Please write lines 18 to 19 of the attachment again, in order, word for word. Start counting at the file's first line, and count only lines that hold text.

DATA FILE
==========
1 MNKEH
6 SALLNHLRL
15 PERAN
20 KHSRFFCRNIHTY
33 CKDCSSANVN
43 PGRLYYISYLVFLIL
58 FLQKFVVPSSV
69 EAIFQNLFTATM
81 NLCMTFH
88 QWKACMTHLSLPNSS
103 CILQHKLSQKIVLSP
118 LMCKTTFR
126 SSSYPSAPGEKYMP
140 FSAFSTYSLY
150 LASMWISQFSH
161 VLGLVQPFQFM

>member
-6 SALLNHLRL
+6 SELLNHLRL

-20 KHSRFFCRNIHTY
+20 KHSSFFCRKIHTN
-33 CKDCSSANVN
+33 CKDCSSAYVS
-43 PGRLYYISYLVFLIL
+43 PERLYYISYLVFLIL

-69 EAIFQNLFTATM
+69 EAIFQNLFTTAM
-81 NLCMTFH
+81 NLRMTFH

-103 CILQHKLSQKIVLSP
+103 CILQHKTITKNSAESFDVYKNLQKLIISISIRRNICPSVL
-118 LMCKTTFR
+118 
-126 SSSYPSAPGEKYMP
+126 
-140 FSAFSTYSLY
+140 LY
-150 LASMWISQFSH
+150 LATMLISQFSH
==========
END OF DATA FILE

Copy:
-6 SALLNHLRL
+6 SELLNHLRL